Tuesday, May 12, 2015

Cowboys to the Rescue

Cowboys to the Rescue

by Christina Cole

The glory days of cattle drives and cowboys ended long ago. Those of us who love the legend and lore of "the old west" are probably familiar with the economic factors that changed the lives of ranchers and cowboys. 

The use of barbed wire, the expansion of rail lines throughout the Great Plains states, and stricter enforcement of federal land laws all contributed to the decline of the open-range cattle ranching, the huge drives to market, the great trails, and the hard-working, hard-riding cowboys.

In  The Reader's Companion to American History, co-edited by Eric Foner and John A. Garraty, we learn that "by the mid-1880's prudent cattlemen realized that the industry was overexpanded, the Great Plains overgrazed, and the price of beef declining."

The summer of 1886 was exceptionally dry. It was followed by one of the worst winters ever recorded. The frightful weather all but destroyed anything that had remained of the original cattle industry. The open range was a thing of the past, and the only work for a cowboy was often mending fences and tending to sick cattle. 

Yet while the American cowboy may be a "dying breed", he still exists, and he still possesses important skills for handling both his horse and cattle. And as in the past, there are still times when the only man for the job is, indeed, a cowboy.

Here in the midwest, we recently had one of those times.  Spring always brings a lot of rain and thunderstorms, and sometimes driving becomes hazardous. That was the situation last week when a truck hauling 60 head of cattle from Hutchinson to Eureka crashed northwest of Wichita -- once one of the best-known "cattle towns" in America. Kansas Highway 96 was closed down as the cattle escaped from the truck and began roaming around.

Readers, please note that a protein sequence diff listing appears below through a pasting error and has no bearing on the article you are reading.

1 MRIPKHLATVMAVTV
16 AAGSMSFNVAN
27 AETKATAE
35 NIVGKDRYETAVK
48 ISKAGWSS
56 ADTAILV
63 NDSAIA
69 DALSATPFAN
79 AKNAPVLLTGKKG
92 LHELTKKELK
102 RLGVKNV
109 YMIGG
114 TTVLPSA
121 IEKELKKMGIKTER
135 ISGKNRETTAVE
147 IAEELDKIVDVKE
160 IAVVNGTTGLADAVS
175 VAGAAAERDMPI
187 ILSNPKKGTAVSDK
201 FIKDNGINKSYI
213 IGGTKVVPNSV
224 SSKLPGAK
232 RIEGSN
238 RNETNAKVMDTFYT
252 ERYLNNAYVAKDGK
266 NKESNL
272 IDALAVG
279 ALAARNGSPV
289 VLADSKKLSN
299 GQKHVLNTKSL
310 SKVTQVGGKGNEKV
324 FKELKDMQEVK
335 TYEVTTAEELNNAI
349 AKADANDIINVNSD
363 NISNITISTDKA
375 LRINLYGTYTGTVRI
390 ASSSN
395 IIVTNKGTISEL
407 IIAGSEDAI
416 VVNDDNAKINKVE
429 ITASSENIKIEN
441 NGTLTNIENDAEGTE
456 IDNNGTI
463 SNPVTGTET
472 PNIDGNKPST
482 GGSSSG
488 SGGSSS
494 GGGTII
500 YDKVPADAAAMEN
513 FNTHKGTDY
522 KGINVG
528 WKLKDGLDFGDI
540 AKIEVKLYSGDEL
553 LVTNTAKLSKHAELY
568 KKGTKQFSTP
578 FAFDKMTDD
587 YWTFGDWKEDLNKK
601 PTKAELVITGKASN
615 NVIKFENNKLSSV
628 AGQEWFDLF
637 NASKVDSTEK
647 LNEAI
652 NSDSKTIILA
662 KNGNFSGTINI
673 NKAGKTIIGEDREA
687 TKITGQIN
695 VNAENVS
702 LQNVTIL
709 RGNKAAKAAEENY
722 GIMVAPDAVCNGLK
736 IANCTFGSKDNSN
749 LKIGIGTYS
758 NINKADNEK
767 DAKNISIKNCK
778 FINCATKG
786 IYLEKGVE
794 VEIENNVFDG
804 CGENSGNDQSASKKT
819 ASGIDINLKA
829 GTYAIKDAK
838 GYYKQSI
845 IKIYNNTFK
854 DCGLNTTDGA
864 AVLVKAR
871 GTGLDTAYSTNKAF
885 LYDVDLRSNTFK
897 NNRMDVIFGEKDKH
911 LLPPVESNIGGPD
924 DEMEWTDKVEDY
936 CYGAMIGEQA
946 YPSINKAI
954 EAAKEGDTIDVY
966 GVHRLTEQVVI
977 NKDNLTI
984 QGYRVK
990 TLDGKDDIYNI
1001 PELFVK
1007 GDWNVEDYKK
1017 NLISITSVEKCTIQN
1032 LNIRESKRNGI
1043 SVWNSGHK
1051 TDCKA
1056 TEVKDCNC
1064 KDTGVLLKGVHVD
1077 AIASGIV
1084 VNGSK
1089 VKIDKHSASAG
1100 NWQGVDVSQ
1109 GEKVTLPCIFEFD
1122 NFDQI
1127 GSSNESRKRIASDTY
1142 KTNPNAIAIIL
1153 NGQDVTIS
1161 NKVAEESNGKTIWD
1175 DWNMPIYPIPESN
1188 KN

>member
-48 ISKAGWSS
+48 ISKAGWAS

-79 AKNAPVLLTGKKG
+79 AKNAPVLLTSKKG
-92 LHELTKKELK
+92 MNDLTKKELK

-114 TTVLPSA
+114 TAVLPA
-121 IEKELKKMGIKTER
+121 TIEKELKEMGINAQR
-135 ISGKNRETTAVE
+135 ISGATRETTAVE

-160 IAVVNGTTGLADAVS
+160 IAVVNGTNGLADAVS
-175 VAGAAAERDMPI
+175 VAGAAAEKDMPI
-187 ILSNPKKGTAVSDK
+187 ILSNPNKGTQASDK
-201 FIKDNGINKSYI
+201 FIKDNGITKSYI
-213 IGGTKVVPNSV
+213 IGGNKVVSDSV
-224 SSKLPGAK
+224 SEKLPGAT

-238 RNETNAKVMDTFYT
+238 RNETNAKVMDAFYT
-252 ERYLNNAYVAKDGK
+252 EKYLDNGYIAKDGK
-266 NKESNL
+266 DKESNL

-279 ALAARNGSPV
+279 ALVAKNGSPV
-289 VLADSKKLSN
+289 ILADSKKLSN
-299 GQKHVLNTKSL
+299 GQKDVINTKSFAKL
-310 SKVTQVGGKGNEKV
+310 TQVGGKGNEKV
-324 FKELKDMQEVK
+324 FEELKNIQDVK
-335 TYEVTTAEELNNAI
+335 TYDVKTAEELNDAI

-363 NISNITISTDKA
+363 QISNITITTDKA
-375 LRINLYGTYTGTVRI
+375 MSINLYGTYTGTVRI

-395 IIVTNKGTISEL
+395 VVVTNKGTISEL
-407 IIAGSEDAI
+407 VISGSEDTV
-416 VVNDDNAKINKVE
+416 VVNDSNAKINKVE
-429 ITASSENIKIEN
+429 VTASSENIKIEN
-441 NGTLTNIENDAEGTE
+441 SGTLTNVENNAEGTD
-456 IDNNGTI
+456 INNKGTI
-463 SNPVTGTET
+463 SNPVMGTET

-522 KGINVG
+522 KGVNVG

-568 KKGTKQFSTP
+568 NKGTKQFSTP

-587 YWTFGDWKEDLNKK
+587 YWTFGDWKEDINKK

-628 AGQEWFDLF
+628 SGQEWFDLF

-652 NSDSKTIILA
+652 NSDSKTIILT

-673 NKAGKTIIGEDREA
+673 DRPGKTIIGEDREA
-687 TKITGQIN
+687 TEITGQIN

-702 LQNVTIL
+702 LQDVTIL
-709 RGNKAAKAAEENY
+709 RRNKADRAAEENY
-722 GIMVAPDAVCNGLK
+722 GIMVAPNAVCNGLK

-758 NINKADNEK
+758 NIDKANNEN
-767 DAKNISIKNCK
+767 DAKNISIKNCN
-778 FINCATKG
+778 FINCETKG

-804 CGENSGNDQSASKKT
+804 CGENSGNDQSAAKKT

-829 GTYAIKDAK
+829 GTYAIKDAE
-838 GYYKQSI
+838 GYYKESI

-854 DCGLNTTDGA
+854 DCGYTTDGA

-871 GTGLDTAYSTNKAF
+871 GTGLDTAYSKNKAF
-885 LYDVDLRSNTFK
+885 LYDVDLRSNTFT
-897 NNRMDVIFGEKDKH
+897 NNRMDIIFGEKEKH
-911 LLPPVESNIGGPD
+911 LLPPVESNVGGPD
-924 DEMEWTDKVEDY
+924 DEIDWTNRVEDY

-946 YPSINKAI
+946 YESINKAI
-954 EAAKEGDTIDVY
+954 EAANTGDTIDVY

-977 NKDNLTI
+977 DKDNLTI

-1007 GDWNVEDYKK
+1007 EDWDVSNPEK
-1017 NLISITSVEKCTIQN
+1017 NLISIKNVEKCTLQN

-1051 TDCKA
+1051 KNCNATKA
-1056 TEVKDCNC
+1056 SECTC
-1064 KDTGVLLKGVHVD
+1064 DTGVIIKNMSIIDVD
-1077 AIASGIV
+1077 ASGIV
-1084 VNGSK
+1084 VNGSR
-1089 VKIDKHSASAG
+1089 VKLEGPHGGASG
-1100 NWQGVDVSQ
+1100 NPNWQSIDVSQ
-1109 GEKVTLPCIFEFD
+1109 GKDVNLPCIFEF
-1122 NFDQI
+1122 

What to do? Call a cowboy, of course. Working alongside animal control officers, a crew of cowboys were able to "head 'em off, round 'em up" and get them loaded onto a new truck. 

The driver of the truck was not hurt, and the highway was soon reopened, thanks to the efforts of a few modern-day cowboys. 

Just as in days gone by... you can always count on a cowboy to come to the rescue when called.


Caroline Clemmons said...

Great story, Christina. I live in Texas, where we still have many cowboys and ranches. Cattle drives have changed, but we still need cowboys on horses for some jobs, don't we?

Paty Jager said...

Good post, Christina. There will always be a need for cowboys. Here in Eastern Oregon we get caught in cattle drives a couple times a year as they move the cattle from winter to summer range and back. They do it all with horses and dogs. And they have gatherings for cowboys to do branding for the ranches.